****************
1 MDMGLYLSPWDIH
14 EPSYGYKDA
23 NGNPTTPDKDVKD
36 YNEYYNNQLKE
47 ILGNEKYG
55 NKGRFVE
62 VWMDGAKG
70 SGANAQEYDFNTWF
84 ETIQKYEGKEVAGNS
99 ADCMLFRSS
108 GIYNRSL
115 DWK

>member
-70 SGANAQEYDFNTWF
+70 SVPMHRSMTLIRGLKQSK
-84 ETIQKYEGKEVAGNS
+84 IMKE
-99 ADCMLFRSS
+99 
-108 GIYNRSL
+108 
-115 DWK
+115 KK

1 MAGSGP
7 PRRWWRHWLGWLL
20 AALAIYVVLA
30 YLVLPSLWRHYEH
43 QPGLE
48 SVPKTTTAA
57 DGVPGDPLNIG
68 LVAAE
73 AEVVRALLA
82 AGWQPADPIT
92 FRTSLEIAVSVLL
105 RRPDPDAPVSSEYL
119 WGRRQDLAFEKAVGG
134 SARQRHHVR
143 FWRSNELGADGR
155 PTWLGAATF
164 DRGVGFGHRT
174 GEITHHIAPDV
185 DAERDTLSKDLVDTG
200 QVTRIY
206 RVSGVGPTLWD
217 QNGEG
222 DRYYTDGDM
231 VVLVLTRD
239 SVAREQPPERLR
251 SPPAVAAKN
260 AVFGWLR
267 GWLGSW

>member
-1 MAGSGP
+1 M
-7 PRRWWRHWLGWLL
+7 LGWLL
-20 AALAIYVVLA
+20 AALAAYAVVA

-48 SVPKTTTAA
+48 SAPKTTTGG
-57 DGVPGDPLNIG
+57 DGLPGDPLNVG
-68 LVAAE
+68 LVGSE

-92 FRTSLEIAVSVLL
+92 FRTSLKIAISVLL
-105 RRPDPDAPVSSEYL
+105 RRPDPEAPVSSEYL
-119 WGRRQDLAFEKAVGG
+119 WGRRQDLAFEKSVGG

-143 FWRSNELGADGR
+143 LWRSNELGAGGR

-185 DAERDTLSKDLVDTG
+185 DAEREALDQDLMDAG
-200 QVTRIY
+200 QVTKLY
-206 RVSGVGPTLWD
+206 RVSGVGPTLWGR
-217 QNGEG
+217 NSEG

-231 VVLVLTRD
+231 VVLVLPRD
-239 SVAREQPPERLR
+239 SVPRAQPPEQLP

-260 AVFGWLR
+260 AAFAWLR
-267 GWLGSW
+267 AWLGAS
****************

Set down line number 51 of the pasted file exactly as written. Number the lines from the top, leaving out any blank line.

267 GWLGSW